During the off-season months of November thru April the Conservation Board staff is able to switch gears from caring for the campgrounds, picnic areas and trails to projects that improve habitat. The work is often misunderstood by the public. This article will explain some of the benefits that result from the work being done.
Prairie management projects are very important because many species of wildlife that depend on this type of habitat are declining. It is said that 1/10th of 1 percent of Iowa’s original prairie remains. The prairie grasses and wildflowers require full sun to survive. Allowing these remnants to be overtaken by invasive brush makes them unusable to many types of insects from butterflies to walking sticks as well as several grassland dependent birds.
One good tool for keeping prairies open is prescribed fire. Each spring we try to burn a few of our prairie areas as weather and time allows. Burning regularly keeps them free of brush and generally in good shape. Some of our prairie areas that are farther out in the county or are hard to access can become overgrown with invasive trees and brush. Some of these invaders cannot be controlled with fire.

When this occurs, other tools become necessary. Chainsaws and brush mowers are commonly used to keep unwanted trees out of prairies. Hard to kill invasives like Autumn Olive and Black Locust must also be treated with herbicide. A similar tool that will be used at Round Prairie Park and the Neff Wetland this winter is called a Forestry Mulcher. This is a grinder attachment that goes on a skid loader and is able to mulch all the unwanted brush into chips.
Round Prairie Park contains over 50 acres of remnant prairie that has been overtaken by Autumn Olive, Amur Maple and Red Cedar. A contractor with a Forestry Mulcher will be working during the next 2 winters to restore these very rare and important remnants.

The right of way of the Loop Trail along the Highway 34 bypass was seeded to prairie after its construction. This prairie is a hard one to take care of with fire because of its proximity to the highway and adjoining private property. Several beneficial trees have been planted along this stretch but many invaders have also grown up. Trees like Box Elder, Cottonwood, Black Locust, Cedar, Elm, and the shrub Autumn Olive all have the potential if left unchecked to shade out the prairie. Conservation Board staff will be removing many of these trees during the upcoming winter to save the prairie and the wildlife that depend on it.
Another technique that park visitors may notice is known as girdling. This involves cutting the bark at the base of unwanted trees and leaving them standing. This allows the sunlight back into areas that were once prairie. This may also be done in forest or woodlands to help with Oak Regeneration. Young oaks require sunlight to thrive.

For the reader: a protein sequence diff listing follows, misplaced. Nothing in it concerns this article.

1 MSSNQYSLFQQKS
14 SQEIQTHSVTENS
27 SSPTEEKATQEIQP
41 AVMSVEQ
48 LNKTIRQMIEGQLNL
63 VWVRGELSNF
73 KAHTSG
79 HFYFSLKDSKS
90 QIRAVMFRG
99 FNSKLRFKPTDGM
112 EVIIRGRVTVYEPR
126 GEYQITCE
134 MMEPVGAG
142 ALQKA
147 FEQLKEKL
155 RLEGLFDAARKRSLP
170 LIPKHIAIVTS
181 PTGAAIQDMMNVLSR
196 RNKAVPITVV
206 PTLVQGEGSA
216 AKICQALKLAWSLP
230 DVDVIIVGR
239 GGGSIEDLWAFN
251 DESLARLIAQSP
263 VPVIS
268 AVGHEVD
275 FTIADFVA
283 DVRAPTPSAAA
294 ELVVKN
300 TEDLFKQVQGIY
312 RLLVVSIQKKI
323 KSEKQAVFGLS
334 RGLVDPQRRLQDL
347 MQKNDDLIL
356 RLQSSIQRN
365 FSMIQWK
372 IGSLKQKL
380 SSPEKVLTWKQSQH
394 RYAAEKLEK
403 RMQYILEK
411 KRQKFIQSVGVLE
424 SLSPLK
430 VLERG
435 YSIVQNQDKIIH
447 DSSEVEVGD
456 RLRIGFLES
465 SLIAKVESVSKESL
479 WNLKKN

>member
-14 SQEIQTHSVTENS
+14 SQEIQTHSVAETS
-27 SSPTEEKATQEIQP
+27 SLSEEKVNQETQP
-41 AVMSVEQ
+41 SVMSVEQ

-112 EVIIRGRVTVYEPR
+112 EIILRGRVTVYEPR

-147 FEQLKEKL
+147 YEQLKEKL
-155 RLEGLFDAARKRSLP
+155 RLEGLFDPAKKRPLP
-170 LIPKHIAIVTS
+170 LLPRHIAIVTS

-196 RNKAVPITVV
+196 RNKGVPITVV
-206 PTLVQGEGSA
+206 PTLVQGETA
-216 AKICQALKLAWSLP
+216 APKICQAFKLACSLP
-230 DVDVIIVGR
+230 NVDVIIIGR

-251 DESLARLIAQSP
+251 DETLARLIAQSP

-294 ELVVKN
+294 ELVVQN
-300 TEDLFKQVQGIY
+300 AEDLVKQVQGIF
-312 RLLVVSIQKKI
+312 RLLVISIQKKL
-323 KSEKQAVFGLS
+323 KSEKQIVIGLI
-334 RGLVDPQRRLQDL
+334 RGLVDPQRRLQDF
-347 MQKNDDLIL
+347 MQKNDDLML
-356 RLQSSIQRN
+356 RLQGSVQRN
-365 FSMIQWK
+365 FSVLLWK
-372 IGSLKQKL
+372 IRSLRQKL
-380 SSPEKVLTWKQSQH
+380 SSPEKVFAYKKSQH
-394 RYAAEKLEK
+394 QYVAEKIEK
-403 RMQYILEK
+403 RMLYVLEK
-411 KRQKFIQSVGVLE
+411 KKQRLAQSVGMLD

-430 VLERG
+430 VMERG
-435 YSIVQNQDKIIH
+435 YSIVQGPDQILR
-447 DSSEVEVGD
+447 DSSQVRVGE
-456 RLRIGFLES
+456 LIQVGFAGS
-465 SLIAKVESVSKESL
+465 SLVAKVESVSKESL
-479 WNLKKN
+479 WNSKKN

The disturbance that results from these projects can be upsetting to see but the goal of improving wildlife habitat is more important than ever. For prairie wildlife to survive there must be prairie.

For more details about improving habitat contact Shawn by email

With the arrival of warmer weather, several of the parks managed by Jefferson County Conservation will see their amenities opening back up.

The Round Prairie Park and Mac Coon Access campgrounds will open on Friday, April 2nd. Both campgrounds have a nightly rate of $12 for electricity and $9 without. The campgrounds are first come, first serve.

Jefferson County Park campground, cabins, and shelters will officially open April 30th. Cabin reservations are available online at Cabins are $55 per night with a $4 processing fee added at the time of payment. There is a two-night minimum stay for weekends. Reservations must be made three days in advance of arrival date.

Jefferson County Park shelters may be reserved from 9:00am-9:00pm. Shelter 1 & 2 have a reservation fee of $15 per day. Shelter 3, which overlooks the pond, has a fee of $20. Shelter reservations can be made by calling the office at 472-4421.

Jefferson County Park campground has nightly rate of $17 for electricity and $14 without. The campground is first come, first serve. Self-contained campers will be allowed beginning April 16th. Bathrooms will be open by April 30th weather permitting.

National Moth Week is a worldwide citizen science project to study and record populations of moths. The annual event is held in the last week of July. It encourages scientists and non-scientists to participate in mostly night-time surveys of moths.

Head to the official National Moth Week website for more information.

Looking for a cute coloring book? Here ya go!

If you are looking to do some moth identification, this silhouette page will help you out!

Here are pictures taken in Jefferson County Park at past Moth Nights.

Local entomologist, Moni Hayne has put together a collection of several great references regarding moths and Moth Week.


Virtual Fieldtrips, that was a phrase we knew nothing about two months ago. To adapt to a different spring than normal, staff created pre-recorded highlights of fieldtrips students would have gone on, then joined the classes via Zoom. It was not the same as an in-person fieldtrip but it was a great alternative. Overall, we met with 46 classes and had 533 participants. Thanks to all the teachers, students, and parents which helped make this happen! To see the virtual fieldtrips, or any of our other videos, head to our videos page!

Notice of Jefferson County Conservation Board Meeting
A teleconference meeting of the Jefferson County Conservation Board will be held on Monday, April 6th to approve a contract with the DNR for a Fish Habitat Grant project. For more information, please call 472-4421.